Have you ever found yourself wondering, "What is risotto?" This creamy traditional Italian rice dish is a versatile food that can be used as a main course or as a side dish to jazz up any meal. It can be made with so many different ingredients that the flavors are never the same twice.
Origins of Risotto
Risotto comes from northern Italy; it is common in Piedmont and other northern Italian regions where short grain rice paddies are abundant. In traditional Italian meals, risotto is served as a first course. In American cuisine, risotto can be a first course, side dish or main course.
What Is Risotto?
Risotto isn't a single dish; it is a class of rice dishes made by cooking short grain rice slowly in broth. While ingredients vary, there is a very specific method used to make risotto.
The best risotto rices are high in starch and low in amylose, a sticky glucose polymer. Rice that is too sticky or not starchy enough won't yield risotto's characteristic creamy texture, which comes from the starches in the rice. The best risotto rices are medium or short grain round rices. In the United States, rice packaged as "risotto rice" is almost exclusively Aborio rice; in Italy, traditional risotto rices include Carnaroli and Vialone Nano rices, as well as Aborio rice.
There are only six basic ingredients in traditional risotto: fat such as olive oil or butter, mirepoix, which is a dice of carrots, celery and onions, rice, hot stock and Parmigiano-Reggiano cheese. From these basic ingredients, it's easy to branch out by varying the type of stock used, adding in additional vegetables, herbs and meat and changing the cheese you use.
Risotto is always made the same way.
- Sauté mirepoix in oil until it softens and begins to brown.
- Add the grains of rice and sauté briefly with the vegetables to toast the rice.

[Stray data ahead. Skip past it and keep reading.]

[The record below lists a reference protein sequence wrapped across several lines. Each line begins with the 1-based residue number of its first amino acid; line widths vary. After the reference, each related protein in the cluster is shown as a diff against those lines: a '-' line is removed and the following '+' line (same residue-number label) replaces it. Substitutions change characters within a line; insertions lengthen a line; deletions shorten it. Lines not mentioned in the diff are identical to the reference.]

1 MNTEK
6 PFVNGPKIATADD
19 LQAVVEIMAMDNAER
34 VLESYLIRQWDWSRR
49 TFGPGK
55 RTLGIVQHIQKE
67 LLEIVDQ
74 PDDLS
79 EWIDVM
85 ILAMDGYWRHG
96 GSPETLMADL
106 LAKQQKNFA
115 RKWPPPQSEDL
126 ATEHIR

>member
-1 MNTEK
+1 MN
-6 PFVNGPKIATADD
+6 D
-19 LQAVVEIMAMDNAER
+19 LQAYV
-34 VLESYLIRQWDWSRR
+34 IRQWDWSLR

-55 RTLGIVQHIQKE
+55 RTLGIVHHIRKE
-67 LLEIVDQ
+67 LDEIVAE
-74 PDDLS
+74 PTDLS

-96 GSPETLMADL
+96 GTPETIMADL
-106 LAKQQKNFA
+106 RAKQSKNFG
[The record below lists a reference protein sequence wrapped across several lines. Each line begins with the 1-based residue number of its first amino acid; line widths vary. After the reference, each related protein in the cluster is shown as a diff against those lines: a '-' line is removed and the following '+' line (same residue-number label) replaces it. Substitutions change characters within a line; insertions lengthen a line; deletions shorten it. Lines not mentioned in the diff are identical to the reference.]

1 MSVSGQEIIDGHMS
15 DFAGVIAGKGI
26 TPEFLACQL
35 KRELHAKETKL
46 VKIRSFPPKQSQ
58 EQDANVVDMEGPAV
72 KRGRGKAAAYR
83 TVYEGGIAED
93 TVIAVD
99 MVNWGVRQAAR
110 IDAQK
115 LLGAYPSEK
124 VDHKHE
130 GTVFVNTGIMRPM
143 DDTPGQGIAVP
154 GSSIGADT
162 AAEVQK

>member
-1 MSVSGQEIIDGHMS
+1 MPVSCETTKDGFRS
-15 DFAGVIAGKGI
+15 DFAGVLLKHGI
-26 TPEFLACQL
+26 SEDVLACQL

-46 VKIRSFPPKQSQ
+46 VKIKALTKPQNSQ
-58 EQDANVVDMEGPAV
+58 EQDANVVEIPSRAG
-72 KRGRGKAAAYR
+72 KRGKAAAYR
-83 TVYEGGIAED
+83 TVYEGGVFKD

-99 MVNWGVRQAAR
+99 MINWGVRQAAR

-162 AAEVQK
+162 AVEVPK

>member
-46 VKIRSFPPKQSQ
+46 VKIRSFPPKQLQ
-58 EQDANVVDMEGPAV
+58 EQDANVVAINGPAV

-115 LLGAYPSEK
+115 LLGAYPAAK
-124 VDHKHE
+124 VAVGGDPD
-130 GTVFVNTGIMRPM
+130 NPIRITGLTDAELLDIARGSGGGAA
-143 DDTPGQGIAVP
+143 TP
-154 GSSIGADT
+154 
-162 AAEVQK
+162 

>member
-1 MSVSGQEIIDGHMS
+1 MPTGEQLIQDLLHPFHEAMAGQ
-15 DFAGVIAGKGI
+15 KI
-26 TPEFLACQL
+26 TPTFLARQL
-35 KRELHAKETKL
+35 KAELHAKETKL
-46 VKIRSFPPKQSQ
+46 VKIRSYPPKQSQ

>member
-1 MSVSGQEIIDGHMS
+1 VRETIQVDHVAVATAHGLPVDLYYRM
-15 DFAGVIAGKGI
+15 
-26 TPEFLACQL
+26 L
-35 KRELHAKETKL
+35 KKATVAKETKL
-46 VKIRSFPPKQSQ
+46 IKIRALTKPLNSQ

- Add hot stock a ladleful at a time. Stir the rice frequently and allow it to completely absorb one ladleful of stock before adding another. It usually takes about 20 to 25 minutes of slowly adding hot stock until the dish has reached an el dente texture.
- Stir in the parmesan cheese once the rice is el dente.
This slow, careful cooking process allows the starches to come out of the rice, creating risotto's characteristic creamy texture.
What is risotto without all kinds of add ins to make it suit your tastes? There are many ways that you can vary risotto to make it lighter or heartier; there are no rules, so your limit is your creativity. Here are a few risotto variations to try, along with their perfect wine pairings.
- Make pancetta and pea risotto by replacing the oil in the first step with chopped pancetta. Allow the pancetta, which is an uncured Italian bacon, to render its fat. Proceed with the traditional method, using the pancetta and fat to sauté the mirepoix and rice. Add in fresh peas and chopped fresh basil after the parmesan. Pair this risotto with a crisp white wine like Pinot Grigio.
- Make wild mushroom risotto using reconstituted dried porcini mushrooms and your favorite fresh mushrooms. Make the risotto according to the traditional method, adding the mushrooms into the rice and mirepoix in step one for a quick sauté. Replace part of the hot stock with the liquid from reconstituting the mushrooms. Add a sprinkling of fresh thyme when you add the parmesan cheese in step four. If you'd like to make the risotto extra special, serve it with a drizzle of truffle oil or shaved truffles. This risotto pairs well with an earthy Oregon Pinot Noir.
- Make a light seafood risotto by using seafood stock and adding cooked shrimp or lobster and the zest of one lemon when you add the cheese in step four. This risotto pairs well with an oaky Chardonnay.
Risotto is a relatively simple food. Once you've mastered the technique, it is easy to make a variety of delicious risotto dishes tailored to your specific tastes. With a little creativity, you can become a master risotto maker.